Rory McIlroy casts off shadows to win PGA Championship at Wentworth

‘I guess when I got inside the ropes this week, it was a little bit of a release’

Rory McIlroy  throws his ball to the crowd after holing a winning birdie putt on the 18th green on the final day  of the BMW PGA Championship at Wentworth. Photograph:  Andrew Redington/Getty Images.

Rory McIlroy throws his ball to the crowd after holing a winning birdie putt on the 18th green on the final day of the BMW PGA Championship at Wentworth. Photograph: Andrew Redington/Getty Images.


Rory McIlroy’s capacity to confound knows no bounds. After arriving to play the BMW PGA Championship only out of a sense of duty to appear in the European Tour’s flagship tournament, having dropped the bombshell news that he had split up with his fiancée Caroline Wozniacki, the 25-year-old from Holywood departed with his star appeal suitably enhanced after dramatically claiming victory.

If his mind was scrambled off the golf course, to the extent that he switched off his mobile phone for days on end and gave his laptop away, McIlroy found peace once tasked with the job of getting the ball into the tin cup in as few shots as possible.

Hours of serenity
“I guess when I got inside the ropes this week, it was a little bit of a release. I was on my own, doing what I do best which is playing golf. And that sort of gave me four or five hours of serenity or sanctuary or whatever you want to call it, just focusing on the job at hand which was to play golf and get the ball in the hole in the lowest number of shots possible,” said McIlroy.

But how do you explain being able to put the personal turmoil of a broken relationship aside? And to get out and win on a course which had never been a friend of his? “I can’t explain it. It’s obviously been a week of very mixed emotions but I’m sitting here looking at this trophy and going, ‘how the hell?, how did it happen?’ But it did.”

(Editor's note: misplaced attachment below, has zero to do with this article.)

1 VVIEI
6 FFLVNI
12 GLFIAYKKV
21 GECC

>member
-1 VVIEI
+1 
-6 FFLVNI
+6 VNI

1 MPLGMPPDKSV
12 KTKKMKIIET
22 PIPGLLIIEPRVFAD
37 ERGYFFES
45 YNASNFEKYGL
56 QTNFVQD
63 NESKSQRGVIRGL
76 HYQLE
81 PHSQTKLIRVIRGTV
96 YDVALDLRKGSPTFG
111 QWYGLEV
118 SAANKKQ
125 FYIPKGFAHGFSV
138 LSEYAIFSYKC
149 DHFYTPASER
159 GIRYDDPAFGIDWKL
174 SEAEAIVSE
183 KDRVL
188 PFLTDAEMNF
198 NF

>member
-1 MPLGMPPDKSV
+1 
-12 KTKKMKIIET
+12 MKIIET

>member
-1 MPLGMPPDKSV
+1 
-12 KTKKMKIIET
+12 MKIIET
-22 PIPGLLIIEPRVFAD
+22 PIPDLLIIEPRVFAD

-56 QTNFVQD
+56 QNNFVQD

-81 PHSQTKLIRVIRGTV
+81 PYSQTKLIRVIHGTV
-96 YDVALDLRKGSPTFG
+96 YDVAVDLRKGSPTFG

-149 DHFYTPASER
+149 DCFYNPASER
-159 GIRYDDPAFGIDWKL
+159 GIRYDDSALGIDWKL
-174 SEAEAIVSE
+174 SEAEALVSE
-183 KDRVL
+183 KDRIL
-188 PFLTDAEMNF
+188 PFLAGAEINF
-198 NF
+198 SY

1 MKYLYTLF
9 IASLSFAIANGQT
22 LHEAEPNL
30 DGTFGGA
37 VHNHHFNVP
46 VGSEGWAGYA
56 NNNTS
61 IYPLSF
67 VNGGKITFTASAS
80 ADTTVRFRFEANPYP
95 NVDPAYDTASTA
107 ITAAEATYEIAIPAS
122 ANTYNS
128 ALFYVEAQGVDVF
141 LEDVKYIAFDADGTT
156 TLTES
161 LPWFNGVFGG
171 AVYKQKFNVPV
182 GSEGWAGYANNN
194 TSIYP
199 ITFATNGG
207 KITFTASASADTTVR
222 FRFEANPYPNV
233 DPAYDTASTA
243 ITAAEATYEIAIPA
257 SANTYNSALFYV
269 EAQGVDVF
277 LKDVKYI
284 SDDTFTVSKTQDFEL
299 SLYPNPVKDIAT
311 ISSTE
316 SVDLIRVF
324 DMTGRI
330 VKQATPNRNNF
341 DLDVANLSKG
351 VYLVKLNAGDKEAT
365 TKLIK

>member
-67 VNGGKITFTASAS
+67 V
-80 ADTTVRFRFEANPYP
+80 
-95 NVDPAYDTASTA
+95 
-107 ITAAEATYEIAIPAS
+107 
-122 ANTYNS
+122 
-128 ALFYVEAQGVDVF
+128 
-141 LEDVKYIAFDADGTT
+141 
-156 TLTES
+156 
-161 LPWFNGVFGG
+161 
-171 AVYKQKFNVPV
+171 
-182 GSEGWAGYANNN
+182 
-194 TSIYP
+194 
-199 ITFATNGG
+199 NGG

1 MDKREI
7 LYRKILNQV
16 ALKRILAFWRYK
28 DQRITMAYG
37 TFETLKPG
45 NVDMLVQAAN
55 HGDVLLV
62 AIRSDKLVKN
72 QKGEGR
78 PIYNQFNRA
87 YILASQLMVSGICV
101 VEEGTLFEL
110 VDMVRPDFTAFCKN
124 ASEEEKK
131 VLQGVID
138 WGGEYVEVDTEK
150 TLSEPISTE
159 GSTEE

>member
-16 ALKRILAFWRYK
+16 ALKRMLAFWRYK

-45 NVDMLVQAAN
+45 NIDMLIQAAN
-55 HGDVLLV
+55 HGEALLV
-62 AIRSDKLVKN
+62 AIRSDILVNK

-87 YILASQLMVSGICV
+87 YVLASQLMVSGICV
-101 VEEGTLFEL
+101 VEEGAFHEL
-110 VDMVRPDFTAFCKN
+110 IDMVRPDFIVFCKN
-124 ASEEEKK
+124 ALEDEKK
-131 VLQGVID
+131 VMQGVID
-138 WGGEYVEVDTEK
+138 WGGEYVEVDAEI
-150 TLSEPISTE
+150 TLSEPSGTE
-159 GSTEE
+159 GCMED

In shooting a final round 66 for a winning total of 14-under-par 274, McIlroy edged out his good friend Shane Lowry – colleagues-in-arms stretching back to their amateur days – while Thomas Bjorn, who had carried a five-stroke lead over his nearest pursuer into the final round, and Luke Donald finished in a share for third.

No, this was McIlroy’s story. And if he dominated the headlines before a shot was hit in anger for reasons other than his golf, he used the championship itself to let his clubs do the talking. The victory – his sixth on the European Tour and his 12th worldwide as a professional – earned him a cheque for €791,660 and moved him to second, behind Bjorn, on the European Tour money list.

Not unlike his two Major wins, which came on rain-softened courses in the US Open at Congressional and the US PGA at Kiawah Island, McIlroy felt the rain had been a factor in earning him a first career win as a professional on European soil. “It’s strange to think about all my European Tour wins have come in either the States or Dubai or China or Hong Kong, wherever it is. It’s nice to get one. it’s nice to get one here.

“You could play really sort of aggressive target golf out there, which isn’t usually the style of golf that you need around Wentworth. But with the rain this week, that’s what it turned into,” he admitted.

McIlroy had knocked on the door so often this season without getting a win. He had picked up eight top-10s in 10 strokeplay events prior to this latest success.

“I knew I was playing well coming in here. I alluded to the fact that at Sawgrass, that top 10s are great, but they are not really what I’m looking for . . . I was excited to come here again, and I felt like my game is in good shape and, coming back to Europe, I feel like I can contend. I was looking forward to this week in that regard. It does my confidence a world of good, being able to get the job done under pressure.”

Certainly, his timing of a return to the winner’s circle couldn’t have been better with the US Open coming up at Pinehurst in a fortnight’s time. “I think it’s the start of something. I could feel my game sort of bubbling and it was getting there. A win, as I said earlier, a win validates that.

“I think the game is waiting for one guy or one or two guys or whatever just to kick on. I’d like to be that guy, and I’d like to think that this is a springboard to doing something like that. You know, there’s still three Majors to play this year, a lot of golf left, a lot of big tournaments to try and win. So even though we’re nearly halfway through the season, I feel like mine’s just beginning.”

McIlroy will jump straight back into tournament life in this week’s Memorial tournament. You suspect with a revived spring in his step.

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